How to Remove Mold From Tents

How to Remove Mold From Tents
While mildew is the more common malady striking tent interiors, mold is also a potentially problematic ailment. Mold is also considered a greater risk to people because of the allergies it can affect. It frequently develops in tents in which the interior is stored away while water or humidity is still trapped inside. Mold occurs more often among less expensive tents because the ventilation quality is not very good and the materials trap water inside. But if you have a mold problem, a simple washing can clear it up.

Instructions

Difficulty: Moderately Easy

Things You’ll Need:
  • Bucket
  • Soap or detergent
  • Hydrogen peroxide
  • Sponge
  • Cloth
  • Hose
Step 1
Set up your tent in the backyard or anywhere else you can reach inside and clean off the mold.
Step 2
Pour 1/2 cup of soap or detergent into a 1-gallon bucket of water and mix the contents with a sponge. Use the sponge to scrub the tent inside and out, getting into the corners and crevices where mold will be most abundant.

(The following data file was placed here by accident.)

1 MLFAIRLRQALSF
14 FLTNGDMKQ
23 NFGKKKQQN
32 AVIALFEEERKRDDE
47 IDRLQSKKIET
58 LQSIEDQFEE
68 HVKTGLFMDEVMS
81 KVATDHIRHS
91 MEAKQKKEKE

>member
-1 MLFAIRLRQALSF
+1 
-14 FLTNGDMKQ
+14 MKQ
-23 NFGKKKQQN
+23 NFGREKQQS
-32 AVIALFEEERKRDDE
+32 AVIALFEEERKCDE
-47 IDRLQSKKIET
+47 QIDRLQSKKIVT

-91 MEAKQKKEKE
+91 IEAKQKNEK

Step 3
Dab a cloth in hydrogen peroxide and scrub any areas affected with mold. This will help kill the mold and remove it from the tent.
Step 4
Spray down the tent with a garden hose, both inside and out.
Step 5
Tip the tent on its side and let any water accumulated on the inside run out of the tent.
Step 6
Unzip the tent door and any other windows and/or vents and leave them open while the tent dries. Put the tent in a dry, warm place to dry, preferably outside under the sun. Let the tent dry for two to three days to ensure the interior is dry and the mold has been killed off.

Tips & Warnings

 
Prevent future mold growths by keeping the tent door open when it is humid inside and letting the tent fully dry inside and out before packing it away. The majority of mold growths develop while the tent is in storage.

Article Written By Jonathan Croswell

Jonathan Croswell has spent more than five years writing and editing for a number of newspapers and online publications, including the "Omaha World-Herald" and "New York Newsday." Croswell received a Bachelor of Arts degree in English from the University of Nebraska and is currently pursuing a Master's of Health and Exercise Science at Portland State University.

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